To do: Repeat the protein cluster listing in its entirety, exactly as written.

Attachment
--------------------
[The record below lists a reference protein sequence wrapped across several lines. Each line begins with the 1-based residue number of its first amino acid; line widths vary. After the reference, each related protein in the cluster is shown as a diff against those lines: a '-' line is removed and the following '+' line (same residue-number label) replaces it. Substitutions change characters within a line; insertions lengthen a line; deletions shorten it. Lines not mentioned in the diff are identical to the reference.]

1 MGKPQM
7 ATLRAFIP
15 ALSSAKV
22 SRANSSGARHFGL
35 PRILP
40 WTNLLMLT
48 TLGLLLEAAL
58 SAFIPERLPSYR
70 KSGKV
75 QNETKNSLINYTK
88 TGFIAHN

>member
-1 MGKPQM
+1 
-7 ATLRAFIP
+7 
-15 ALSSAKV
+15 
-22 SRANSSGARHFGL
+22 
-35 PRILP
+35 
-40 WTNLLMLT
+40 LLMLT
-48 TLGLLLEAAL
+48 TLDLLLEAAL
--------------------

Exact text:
[The record below lists a reference protein sequence wrapped across several lines. Each line begins with the 1-based residue number of its first amino acid; line widths vary. After the reference, each related protein in the cluster is shown as a diff against those lines: a '-' line is removed and the following '+' line (same residue-number label) replaces it. Substitutions change characters within a line; insertions lengthen a line; deletions shorten it. Lines not mentioned in the diff are identical to the reference.]

1 MGKPQM
7 ATLRAFIP
15 ALSSAKV
22 SRANSSGARHFGL
35 PRILP
40 WTNLLMLT
48 TLGLLLEAAL
58 SAFIPERLPSYR
70 KSGKV
75 QNETKNSLINYTK
88 TGFIAHN

>member
-1 MGKPQM
+1 
-7 ATLRAFIP
+7 
-15 ALSSAKV
+15 
-22 SRANSSGARHFGL
+22 
-35 PRILP
+35 
-40 WTNLLMLT
+40 LLMLT
-48 TLGLLLEAAL
+48 TLDLLLEAAL